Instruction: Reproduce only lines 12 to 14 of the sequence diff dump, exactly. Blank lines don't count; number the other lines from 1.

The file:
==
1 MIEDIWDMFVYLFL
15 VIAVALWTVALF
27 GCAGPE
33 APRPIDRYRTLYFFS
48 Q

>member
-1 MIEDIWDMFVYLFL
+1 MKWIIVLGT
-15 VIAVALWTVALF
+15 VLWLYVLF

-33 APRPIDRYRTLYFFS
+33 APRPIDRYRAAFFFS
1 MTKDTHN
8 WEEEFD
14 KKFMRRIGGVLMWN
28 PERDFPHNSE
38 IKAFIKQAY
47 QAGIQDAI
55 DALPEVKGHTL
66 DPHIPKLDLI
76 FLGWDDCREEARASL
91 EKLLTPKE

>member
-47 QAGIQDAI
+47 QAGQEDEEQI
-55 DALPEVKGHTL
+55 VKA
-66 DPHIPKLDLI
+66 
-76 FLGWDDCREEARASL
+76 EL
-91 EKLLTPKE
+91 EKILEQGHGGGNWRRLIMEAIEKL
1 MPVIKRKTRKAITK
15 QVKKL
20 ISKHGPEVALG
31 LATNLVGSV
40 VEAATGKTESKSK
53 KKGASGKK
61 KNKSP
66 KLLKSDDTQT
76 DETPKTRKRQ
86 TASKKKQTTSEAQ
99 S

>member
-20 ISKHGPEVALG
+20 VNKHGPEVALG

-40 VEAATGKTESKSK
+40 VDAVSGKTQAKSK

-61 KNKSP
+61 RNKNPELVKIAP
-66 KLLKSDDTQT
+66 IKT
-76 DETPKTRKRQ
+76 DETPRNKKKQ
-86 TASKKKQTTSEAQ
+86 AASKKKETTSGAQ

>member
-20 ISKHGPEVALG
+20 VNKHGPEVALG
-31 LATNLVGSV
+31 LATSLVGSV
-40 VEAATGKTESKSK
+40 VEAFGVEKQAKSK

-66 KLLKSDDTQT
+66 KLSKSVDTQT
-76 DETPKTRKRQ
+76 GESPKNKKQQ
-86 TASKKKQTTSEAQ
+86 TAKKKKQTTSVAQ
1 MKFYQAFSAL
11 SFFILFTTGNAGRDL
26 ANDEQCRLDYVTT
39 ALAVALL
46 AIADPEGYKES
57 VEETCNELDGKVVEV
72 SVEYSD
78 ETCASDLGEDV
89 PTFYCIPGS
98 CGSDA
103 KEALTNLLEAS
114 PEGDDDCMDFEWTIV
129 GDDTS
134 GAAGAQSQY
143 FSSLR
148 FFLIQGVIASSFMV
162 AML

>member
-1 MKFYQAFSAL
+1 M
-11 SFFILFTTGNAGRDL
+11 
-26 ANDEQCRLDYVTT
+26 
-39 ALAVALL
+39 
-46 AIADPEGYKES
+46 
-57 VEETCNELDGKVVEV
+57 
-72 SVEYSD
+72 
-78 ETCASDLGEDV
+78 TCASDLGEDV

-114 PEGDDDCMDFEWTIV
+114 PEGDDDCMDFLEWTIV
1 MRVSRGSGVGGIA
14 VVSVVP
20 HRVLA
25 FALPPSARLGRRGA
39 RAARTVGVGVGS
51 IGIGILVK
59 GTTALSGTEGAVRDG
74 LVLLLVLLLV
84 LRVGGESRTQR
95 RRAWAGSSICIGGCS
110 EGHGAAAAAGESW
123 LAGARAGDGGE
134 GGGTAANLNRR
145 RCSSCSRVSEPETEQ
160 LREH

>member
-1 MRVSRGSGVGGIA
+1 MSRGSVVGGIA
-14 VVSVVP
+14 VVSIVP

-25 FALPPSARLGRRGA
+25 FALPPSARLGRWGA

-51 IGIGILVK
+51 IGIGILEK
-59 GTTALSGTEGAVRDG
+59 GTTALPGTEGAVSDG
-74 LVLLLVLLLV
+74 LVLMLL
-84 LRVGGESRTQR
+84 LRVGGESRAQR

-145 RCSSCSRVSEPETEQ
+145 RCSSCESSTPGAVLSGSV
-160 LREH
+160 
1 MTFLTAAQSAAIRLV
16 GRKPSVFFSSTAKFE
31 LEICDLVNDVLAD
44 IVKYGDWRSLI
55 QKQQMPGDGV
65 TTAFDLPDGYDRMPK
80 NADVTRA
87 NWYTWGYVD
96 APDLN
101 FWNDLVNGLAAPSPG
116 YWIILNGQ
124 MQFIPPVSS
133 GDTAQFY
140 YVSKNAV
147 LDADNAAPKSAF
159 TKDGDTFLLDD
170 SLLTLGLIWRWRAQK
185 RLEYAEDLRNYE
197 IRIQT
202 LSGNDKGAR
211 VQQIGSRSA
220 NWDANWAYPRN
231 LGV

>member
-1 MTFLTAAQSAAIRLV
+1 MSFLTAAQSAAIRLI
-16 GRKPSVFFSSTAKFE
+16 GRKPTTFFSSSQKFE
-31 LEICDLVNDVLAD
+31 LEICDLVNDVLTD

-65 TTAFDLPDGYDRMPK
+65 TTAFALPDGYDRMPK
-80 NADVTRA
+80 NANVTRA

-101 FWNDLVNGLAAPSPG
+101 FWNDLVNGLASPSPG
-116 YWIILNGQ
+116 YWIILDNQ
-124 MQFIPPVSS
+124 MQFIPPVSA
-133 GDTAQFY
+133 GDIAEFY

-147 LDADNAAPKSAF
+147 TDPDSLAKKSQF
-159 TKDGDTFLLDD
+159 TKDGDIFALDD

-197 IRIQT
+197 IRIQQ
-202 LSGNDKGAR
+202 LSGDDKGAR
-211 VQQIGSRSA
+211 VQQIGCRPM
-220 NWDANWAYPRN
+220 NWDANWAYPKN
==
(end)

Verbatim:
+33 APRPIDRYRAAFFFS
1 MTKDTHN
8 WEEEFD